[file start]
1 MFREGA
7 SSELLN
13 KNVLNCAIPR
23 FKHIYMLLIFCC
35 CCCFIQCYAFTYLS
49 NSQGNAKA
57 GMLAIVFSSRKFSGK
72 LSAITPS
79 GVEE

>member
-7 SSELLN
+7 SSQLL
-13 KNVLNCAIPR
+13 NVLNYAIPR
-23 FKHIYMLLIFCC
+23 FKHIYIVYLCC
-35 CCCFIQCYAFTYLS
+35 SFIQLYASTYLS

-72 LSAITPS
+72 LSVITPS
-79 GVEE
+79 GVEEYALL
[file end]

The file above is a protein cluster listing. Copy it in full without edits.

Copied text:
1 MFREGA
7 SSELLN
13 KNVLNCAIPR
23 FKHIYMLLIFCC
35 CCCFIQCYAFTYLS
49 NSQGNAKA
57 GMLAIVFSSRKFSGK
72 LSAITPS
79 GVEE

>member
-7 SSELLN
+7 SSQLL
-13 KNVLNCAIPR
+13 NVLNYAIPR
-23 FKHIYMLLIFCC
+23 FKHIYIVYLCC
-35 CCCFIQCYAFTYLS
+35 SFIQLYASTYLS

-72 LSAITPS
+72 LSVITPS
-79 GVEE
+79 GVEEYALL